Diversity  

Saltus launches diversity committee to boost intake

Reception

The company has also started a weekly 'huddle' to do sessions such as teach-ins on neurodiversity. The aim, according to Jenkins, is to raise awareness of issues such neurodiversity and how Saltus can create a more inclusive environment for staff.

For example, one recent huddle talked about autism and dyslexia and what line managers need to learn and do to make the workplace an inclusive environment for people who are neurodiverse.

"We want to give people the confidence to say they suffer from dyslexia, for example, and we did find after the session that some people have never disclosed this condition to their line manager", Jenkins said.

By allowing people to come forward - rather than relying on diversity questionnaires which are simply tick-box data gathering exercises that do not encourage people to disclose information - Jenkins said she believes staff can feel more confident and encouraged. 

Earlier this week (March 29), Sir Richard Branson wrote of his own dyslexia. He said: "I’m proud to be a dyslexic thinker and I have used it to my advantage to shape the Virgin brand.

"It wasn’t until I dropped out of school at 16 that I was able to cast my lack of interest in mental arithmetic, my wandering mind, and short attention span in an entirely new light. I recognised these were actually the result of epic imagination.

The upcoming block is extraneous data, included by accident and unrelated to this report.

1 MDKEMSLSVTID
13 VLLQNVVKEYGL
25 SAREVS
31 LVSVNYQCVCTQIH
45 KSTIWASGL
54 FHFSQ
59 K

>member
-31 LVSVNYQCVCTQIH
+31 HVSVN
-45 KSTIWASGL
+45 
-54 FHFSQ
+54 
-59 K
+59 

"Where others saw problems, I was able to see solutions. Insurmountable challenges became endless opportunities. I was able to easily simplify things and see the bigger picture."

The company is also creating a diversity policy and has been talking to some clients about it. "I have clients who are also involved in diversity projects and who sit on diversity committees, and they have been asking about the policy Saltus has.

"We want our company to reflect our clients and we want to be able to attract clients because they can see themselves with Saltus. This is really important for us", Jenkins said.

She added there is "an obvious issue with diversity in the wider industry" but for Saltus it is about making small changes for colleagues and clients.

Last year, as reported by FTAdviser, the company bought Farnham-based Fish Financial to boost its financial planning arm. 

At the time, Saltus said this purchase was part of its growth strategy, which is to identify established owner-managed firms that share its approach to wealth and investment management.

Earlier this year, Saltus appointed Alex Spreckley as managing director of financial planning to further develop its advisory proposition.

simoney.kyriakou@ft.com